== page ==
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Gender: Male
Hometown: South Texas. most of my life I lived in Austin and Dallas
Home country: United States
Current location: Bryan, Texas
Member since: Sun Aug 14, 2011, 03:57 AM
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About Me

Middle-aged white guy who believes in justice and equality for all. Math and computer analyst with additional 21st century jack-of-all-trades skills. I'm a stud, not a dud!

Journal Archives

Accused Lumberton booster embezzler tells judge she is indigent

The Lumberton Band Booster Club treasurer who was arrested in December on an embezzlement charge made a court appearance on Wednesday morning in Hardin County.

Helen Cox, who is accused of gambling away more than $70,000 of the club's money at four casinos in five months, said in an affidavit that she is indigent and would need a court-appointed attorney.

Cox, 46, declined to comment after the court proceedings.


Police Chief Danny Sullins said in December that Cox began stealing from the club on June 6 and used the money primarily at the Golden Nugget Casino in Lake Charles and other casinos in Mississippi and Alabama. The thefts began one week after Cox was elected treasurer and given access to the club's accounts and debit card.

Read more: http://www.beaumontenterprise.com/news/article/Lumberton-booster-tells-judge-she-is-indigent-11036062.php

Hardin County woman accused of stealing $79,000 from her church

A Hardin County woman has been charged with a second degree felony of theft after confessing to stealing $79,000 from a Kountze church.

Gerralyn "Gerry" Michelle Coplen, 43, confessed last August to writing herself personal checks from the Kountze First Methodist Church, where she served as secretary, over a two year period, according to an affidavit released by the Texas Rangers earlier this month.

She said she used the funds to pay personal debts.

Coplen was arrested and booked into the Hardin County jail on March 9. She was released after posting a $25,000 bond.


West Orange-Cove investigating teacher for allegedly taping student to chair

A West Orange-Cove CISD teacher accused of taping a student to a chair is on administrative leave pending an investigation, the district said.

"Because this is a personnel matter, we are not able to share any further information," spokeswoman Lorraine Shannon said in a statement.

"At West Orange-Cove CISD, the safety of our students is our priority," she said.


Bell Helicopter ordered to pay $8.8 million to former engineer exposed to asbestos

A Dallas jury awarded $8.8 million to the family of a former Bell Helicopter employee who died from mesothelioma tied to workplace asbestos exposure.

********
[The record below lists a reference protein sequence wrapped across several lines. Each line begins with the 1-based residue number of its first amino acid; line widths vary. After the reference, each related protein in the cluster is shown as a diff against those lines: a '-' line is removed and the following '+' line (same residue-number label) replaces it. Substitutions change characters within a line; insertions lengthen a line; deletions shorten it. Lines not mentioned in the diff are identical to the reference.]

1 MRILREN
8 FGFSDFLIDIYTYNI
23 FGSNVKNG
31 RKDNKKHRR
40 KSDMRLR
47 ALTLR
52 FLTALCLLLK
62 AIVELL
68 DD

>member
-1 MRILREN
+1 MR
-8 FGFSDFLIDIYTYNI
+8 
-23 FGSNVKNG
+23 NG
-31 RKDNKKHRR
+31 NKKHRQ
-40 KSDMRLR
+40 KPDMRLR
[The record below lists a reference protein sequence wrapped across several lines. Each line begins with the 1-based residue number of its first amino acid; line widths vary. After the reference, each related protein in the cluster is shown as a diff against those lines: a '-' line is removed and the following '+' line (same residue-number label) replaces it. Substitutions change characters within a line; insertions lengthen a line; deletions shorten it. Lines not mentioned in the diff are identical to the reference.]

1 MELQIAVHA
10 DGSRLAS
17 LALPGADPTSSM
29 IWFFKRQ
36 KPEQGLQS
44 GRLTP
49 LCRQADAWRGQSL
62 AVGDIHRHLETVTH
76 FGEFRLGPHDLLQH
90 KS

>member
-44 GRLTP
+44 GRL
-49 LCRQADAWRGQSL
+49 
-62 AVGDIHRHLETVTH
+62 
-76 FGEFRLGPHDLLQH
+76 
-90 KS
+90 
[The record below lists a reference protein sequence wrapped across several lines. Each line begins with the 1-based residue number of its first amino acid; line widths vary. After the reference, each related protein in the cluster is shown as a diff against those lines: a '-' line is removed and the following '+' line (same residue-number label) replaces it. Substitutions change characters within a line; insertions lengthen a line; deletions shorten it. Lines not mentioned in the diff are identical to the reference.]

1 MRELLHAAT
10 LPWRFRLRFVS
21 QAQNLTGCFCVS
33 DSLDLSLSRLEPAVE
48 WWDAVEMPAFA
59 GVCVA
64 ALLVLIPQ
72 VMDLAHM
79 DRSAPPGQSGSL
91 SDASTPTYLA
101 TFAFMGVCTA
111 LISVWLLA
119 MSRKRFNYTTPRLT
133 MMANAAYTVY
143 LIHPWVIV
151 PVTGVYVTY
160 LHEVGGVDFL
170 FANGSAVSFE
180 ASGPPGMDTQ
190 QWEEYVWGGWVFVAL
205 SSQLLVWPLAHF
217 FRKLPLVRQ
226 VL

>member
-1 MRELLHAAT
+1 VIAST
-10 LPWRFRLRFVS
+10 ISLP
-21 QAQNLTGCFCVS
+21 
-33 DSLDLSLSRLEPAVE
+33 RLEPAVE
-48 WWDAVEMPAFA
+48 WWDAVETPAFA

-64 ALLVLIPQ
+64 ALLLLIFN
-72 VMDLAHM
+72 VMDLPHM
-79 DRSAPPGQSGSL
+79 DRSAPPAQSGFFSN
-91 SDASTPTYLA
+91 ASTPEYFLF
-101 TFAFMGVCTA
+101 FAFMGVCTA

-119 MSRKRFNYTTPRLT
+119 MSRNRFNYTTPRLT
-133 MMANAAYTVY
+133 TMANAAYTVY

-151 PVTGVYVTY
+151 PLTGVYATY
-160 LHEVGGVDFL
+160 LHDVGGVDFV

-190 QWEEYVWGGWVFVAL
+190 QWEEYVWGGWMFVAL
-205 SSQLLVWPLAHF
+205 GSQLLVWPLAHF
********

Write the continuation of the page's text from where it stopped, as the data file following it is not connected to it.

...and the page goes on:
Billy Dickson was routinely exposed to asbestos during his 38 years as a mechanical engineer at Bell’s plant in Hurst, according to the suit. Dickson died from mesothelioma, a type of cancer often linked to asbestos exposure, at the age of 74 in 2013.

The prosecution claimed that Bell knew it was exposing workers to dangerous asbestos levels in 1955, including levels up to 200 times the government-approved threshold, but failed to act until the 1970s. Dickson began working at the plant in 1963.


Officials: Callers saw truck swerving before Texas crash killing 13

NEW BRAUNFELS, Texas (AP) — Law enforcement officials from two departments say they received phone calls about a pickup driving erratically shortly before a collision between a truck and church bus in southwest Texas that killed 13 people returning from a retreat {near Leakey}.

One man called the dispatch line just past noon Wednesday to report that a white Dodge pickup was swerving on the road, Uvalde police Lt. Daniel Rodriguez said Thursday.

"The caller) was scared (the pickup driver) was going to cause an accident and asked us to send deputies," Rodriguez said. "Deputies were dispatched, but before they could reach the area, the same caller called 911 to report that the truck had been in an accident."

Dispatchers in Real County received a call from a woman who reported a truck was driving erratically on U.S. 83, county Constable Nathan Johnson said. Real County officials called Uvalde County officials to coordinate a response to send deputies. Then, the woman called back and said the truck that had been driving erratically had struck another vehicle before reaching Real County, Johnson said.

Read more: http://www.reporternews.com/story/news/local/texas/2017/03/30/officials-callers-saw-truck-swerving-before-texas-crash/99849578/

ETA: The driver of the truck survived the wreck.

Bethel protests 2 more liquor store applications

BETHEL (AP) — Two more businesses in Bethel will not yet have the opportunity to open up liquor stores after city officials protested their applications.

The City Council on Tuesday issued protests against proposals to open liquor stores from Steve Chung and the Alaska Commercial Company, KYUK-AM reported.